(In case you're wondering if this is a spoof, consider the acronym formed by the first letters of each word in the title of the "journal" where Einstein published his findings.)
|The release date for the DVD
release of Buffy season 5 has been announced. October 28th
can't come soon enough.
I heard about the release yesterday, so naturally before the day was out I'd placed my pre-order at Blackstar. Coincidentally, last thing yesterday evening I was trying to find a VHS tape I could recycle and I happened upon the tape I used to record The Gift when it aired on BBC2. I didn't have time to sit and watch it again, but I just had to watch that epic "Previously on Buffy..." segment and the pre-credit fight sequence. Just catching that sequence again reminded me of how fine that whole season finale was. As a mere BBC2 viewer I'm in no position to judge whether Joss & Co should have stopped at season 5, but I can safely say that if the show had ended with "She saved the world. A lot." it would have gone out at the top.
When just seeing three minutes of an episode you first saw a few months ago makes a shiver run down your spine, I'd say that's a sign that the show had something special. A similar line of reasoning explains my having pre-ordered the first season of Babylon 5 on DVD and am patiently awaiting the delivery of the My So-Called Life DVD, which is finally being released - better late than never - on 17 September.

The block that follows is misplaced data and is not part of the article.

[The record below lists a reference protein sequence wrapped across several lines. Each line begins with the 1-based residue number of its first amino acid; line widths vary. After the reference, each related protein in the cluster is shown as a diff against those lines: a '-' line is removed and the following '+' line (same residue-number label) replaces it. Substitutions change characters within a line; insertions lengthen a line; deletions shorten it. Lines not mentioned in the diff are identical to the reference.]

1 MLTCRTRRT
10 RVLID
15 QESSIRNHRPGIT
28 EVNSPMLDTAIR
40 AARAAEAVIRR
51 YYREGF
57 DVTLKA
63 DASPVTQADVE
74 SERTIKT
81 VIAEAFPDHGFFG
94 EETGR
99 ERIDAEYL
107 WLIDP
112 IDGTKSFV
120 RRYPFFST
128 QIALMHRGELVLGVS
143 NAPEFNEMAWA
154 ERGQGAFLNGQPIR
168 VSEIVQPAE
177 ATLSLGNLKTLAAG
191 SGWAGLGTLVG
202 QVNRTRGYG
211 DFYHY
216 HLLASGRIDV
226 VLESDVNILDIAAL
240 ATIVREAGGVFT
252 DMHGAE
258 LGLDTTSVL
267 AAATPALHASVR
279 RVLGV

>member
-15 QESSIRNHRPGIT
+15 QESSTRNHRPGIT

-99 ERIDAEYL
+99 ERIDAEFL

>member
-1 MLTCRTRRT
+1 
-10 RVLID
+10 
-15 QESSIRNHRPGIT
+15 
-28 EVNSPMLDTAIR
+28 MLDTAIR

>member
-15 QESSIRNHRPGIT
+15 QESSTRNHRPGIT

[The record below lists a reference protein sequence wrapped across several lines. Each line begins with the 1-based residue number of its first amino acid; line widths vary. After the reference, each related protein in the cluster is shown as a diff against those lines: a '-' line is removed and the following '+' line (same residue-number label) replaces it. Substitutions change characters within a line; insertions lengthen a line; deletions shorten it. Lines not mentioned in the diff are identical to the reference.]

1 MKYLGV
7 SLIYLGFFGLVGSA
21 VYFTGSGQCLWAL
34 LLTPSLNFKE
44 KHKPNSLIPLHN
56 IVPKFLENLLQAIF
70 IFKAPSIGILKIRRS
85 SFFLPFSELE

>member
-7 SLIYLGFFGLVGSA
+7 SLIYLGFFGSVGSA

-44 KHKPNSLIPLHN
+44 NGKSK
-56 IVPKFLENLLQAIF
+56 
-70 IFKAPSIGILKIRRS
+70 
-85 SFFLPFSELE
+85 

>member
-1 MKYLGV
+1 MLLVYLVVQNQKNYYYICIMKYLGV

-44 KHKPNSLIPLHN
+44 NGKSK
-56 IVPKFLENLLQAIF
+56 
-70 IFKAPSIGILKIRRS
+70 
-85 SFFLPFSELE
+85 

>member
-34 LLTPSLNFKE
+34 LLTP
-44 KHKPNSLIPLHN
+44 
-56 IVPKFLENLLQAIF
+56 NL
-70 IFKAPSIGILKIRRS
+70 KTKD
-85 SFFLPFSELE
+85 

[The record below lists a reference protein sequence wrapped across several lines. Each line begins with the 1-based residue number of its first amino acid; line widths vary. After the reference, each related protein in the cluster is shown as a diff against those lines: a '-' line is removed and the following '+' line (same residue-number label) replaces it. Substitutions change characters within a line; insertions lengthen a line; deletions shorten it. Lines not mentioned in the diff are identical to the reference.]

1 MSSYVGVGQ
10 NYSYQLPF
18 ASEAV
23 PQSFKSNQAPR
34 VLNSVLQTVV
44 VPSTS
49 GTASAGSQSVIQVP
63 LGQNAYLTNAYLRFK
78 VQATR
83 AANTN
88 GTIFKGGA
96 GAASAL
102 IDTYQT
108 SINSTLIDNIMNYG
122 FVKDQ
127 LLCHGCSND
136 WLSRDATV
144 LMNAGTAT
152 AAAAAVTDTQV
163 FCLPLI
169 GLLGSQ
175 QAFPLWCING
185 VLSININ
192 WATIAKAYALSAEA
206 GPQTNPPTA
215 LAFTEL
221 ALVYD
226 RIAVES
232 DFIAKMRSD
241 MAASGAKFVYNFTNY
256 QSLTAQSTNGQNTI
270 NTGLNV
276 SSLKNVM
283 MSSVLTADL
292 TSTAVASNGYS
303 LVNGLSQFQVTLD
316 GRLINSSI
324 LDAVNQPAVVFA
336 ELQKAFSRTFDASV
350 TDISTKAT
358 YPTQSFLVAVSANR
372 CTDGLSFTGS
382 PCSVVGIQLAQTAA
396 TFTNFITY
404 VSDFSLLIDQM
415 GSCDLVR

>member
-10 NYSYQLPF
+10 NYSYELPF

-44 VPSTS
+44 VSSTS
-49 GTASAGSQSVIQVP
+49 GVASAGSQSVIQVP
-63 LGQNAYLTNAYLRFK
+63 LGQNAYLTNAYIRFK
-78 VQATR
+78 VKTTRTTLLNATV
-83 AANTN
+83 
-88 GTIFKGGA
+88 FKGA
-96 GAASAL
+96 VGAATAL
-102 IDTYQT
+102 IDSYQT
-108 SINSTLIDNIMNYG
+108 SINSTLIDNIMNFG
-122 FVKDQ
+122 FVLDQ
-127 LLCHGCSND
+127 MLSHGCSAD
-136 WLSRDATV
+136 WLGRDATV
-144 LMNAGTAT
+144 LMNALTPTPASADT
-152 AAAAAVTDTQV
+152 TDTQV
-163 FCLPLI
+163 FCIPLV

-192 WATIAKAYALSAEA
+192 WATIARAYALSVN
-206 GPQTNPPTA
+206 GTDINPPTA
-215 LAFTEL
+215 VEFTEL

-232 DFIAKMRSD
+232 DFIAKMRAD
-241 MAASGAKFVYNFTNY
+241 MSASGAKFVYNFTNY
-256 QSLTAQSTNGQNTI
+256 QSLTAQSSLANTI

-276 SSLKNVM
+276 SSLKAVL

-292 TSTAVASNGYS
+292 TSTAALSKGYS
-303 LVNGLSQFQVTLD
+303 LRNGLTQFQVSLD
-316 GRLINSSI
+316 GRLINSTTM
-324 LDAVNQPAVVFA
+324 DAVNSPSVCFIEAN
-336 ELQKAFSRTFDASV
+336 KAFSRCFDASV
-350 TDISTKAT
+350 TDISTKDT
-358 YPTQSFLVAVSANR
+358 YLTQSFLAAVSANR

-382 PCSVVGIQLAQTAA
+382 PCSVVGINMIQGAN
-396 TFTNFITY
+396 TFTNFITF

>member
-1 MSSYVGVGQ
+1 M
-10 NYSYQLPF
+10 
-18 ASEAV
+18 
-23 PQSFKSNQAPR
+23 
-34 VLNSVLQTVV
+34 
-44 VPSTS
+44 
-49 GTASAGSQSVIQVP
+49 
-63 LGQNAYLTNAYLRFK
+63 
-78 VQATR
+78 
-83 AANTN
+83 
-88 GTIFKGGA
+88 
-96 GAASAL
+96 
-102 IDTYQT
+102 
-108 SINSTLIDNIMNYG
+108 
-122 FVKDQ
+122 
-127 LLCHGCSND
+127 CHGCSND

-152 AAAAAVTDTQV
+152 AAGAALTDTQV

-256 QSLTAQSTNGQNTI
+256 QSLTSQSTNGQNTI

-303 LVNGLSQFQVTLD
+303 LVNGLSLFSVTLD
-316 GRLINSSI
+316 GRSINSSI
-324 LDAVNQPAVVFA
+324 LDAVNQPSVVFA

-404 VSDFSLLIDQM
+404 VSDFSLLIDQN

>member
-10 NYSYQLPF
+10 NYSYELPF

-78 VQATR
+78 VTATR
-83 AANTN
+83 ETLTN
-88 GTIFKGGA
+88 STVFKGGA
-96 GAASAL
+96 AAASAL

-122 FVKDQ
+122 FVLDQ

|Thursday 29 August 2002, 23:30 BST|
|Could airbags save
the world next time an asteroid threatens to come a little too close for comfort? A scientist
from Oklahoma State University thinks so.
Would Bruce Willis have cut such a dashing figure in Armageddon if his pressing a button at the film's climax had deployed a large airbag instead of detonating a nuke?
[Via Boing Boing]
The Ad Graveyard, presented by
Jeffrey Zeldman. I have no idea why I hadn't come across this site before. It was mentioned in
passing in one of the early chapters of David Weinberger's Small Pieces Loosely Joined which I
was reading on the bus this morning, so I whipped out my Palm and jotted down a reminder to look the site up
when I got home.
Prelude: The Advertising Joke:The site is basically a collection of advertising campaigns that never got final approval (or, in some cases, which were pulled very rapidly). My favourite is this ad promoting the teaching profession.
|Wednesday 28 August 2002, 23:45 BST|
|A Nation of
Thieves. Prince says the entertainment industry are the robbers, not the victims. Not that
this is a startlingly new thesis, but despite the irritating spelling it's a comprehensive analysis which does
a good job of spelling out the real priorities of the Content Faction.
[Via Boing Boing]
|Photo Alphabet. Unfortunately this picture doesn't display in Mozilla - not even in the brand spanking new version 1.1 I downloaded yesterday - but if you're prepared to fire up another browser then prepare to be impressed.|